Dec 19, 2017

Southern Mongolia: SMHRIC Announces Release of Book Commemorating Genocide Against Mongolian People

Photo Courtesy of Kaj17@Flickr

The Southern Mongolian Human Rights Information Centre (SMHRIC) has announced the release of “Genocide on the Mongolian Steppe: First-hand Accounts of Genocide in Southern Mongolia during the Chinese Cultural Revolution”, written by Professor Yang Haiyang and translated from Japanese by SMHRIC Director Enghebatu Togochog. The book is a collection of first-hand accounts by witnesses to the 1967 genocide, thus serving to raise awareness of the brutal history of the Chinese colonisation of Southern Mongolia and to protect the historical sovereignty of the Mongols. 

The article below was published by SMHRIC:

Commemorating the Human Rights Day on December 10, 2017, the Southern Mongolian Human Rights Information Center (SMHRIC) announced the release of the Genocide on the Mongolian Steppe: First-hand Accounts of Genocide in Southern Mongolia during the Chinese Cultural Revolution (Volume I) (published by Xlibris), a book translated by SMHRIC Director Enghebatu Togochog from Japanese to English.

Both Enghebatu Togochog and Professor Yang Haiying, author of the original book entitled BOHYO NAKI SOGEN in Japanese, believe that the genocide of the Mongolian people during China’s Cultural Revolution was a crime against humanity that has remained largely hidden from the view of history.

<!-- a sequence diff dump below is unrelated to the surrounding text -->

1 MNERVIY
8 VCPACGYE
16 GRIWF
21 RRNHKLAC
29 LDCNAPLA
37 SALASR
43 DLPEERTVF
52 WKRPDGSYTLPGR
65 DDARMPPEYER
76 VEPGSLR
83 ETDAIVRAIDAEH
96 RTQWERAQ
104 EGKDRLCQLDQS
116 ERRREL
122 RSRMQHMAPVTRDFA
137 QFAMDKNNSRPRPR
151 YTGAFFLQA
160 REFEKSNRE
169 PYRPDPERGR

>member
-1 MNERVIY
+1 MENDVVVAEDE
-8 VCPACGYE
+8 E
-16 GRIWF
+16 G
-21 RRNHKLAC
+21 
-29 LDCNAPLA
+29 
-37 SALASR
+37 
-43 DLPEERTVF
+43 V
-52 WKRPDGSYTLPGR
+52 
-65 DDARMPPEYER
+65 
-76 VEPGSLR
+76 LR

“This book is dedicated to the memory of tens of thousands of innocent Mongolians who lost their lives in a massive genocide carried out in the Chinese-occupied Southern Mongolia 50 years ago,” Togochog noted in the “Translator’s Acknowledgment” of the book.

In 1967, two decades after its successful annexation of Southern Mongolia, the Chinese Communist regime launched a carefully-planned campaign of genocide against the entire Mongolian population in Southern Mongolia. It was known as the “Purge of Members of the National Separatist Organization Southern Mongolian People’s Revolutionary Party”. According to Chinese official statistics, 346,000 Mongolians were persecuted as national separatists and anti-revolutionaries, and 27,900 were killed. The Mongolians widely believe the actual numbers of the victims are much higher than the Chinese official figures. 

“In an extravagant display of power, wealth and military resolve, the Chinese regime celebrated 70 years of colonial occupation of Southern Mongolia this year,” Togochog states in the acknowledgement, “the exuberance is starkly juxtaposed with the reality of Southern Mongolia, that an independent nation can be reduced to an ‘ethnic group’, a vast and beautiful territory can be turned into a mining pit, and a vibrant culture can be trivialized to a window display within a matter of a few decades.”

“Yet, what the Chinese did not count on is that a nation of six million strong with a fresh memory of historical sovereignty and an uncompromising national identity cannot be easily wiped out,” Togochog continues, “this means resilience and resistance are a permanent pair that makes the ‘Chinese dream’ not so pleasant.”

Highlighting the strengthening resistance movements including the rural herders’ uprisings, Mongolian intellectual’s demand for their legal rights, and the tireless struggle of courageous dissidents like Hada, Xinna, Huuchinhuu and others who dedicated their lives to the cause of freedom of Southern Mongolia, Togochog writes in the acknowledgment that “thus, this book honors these brave Mongolian men and women who have willingly sacrificed their life and liberty to keep the spirit of self-determination and the aspiration for freedom alive during these most difficult times.”

The book is now available on Amazon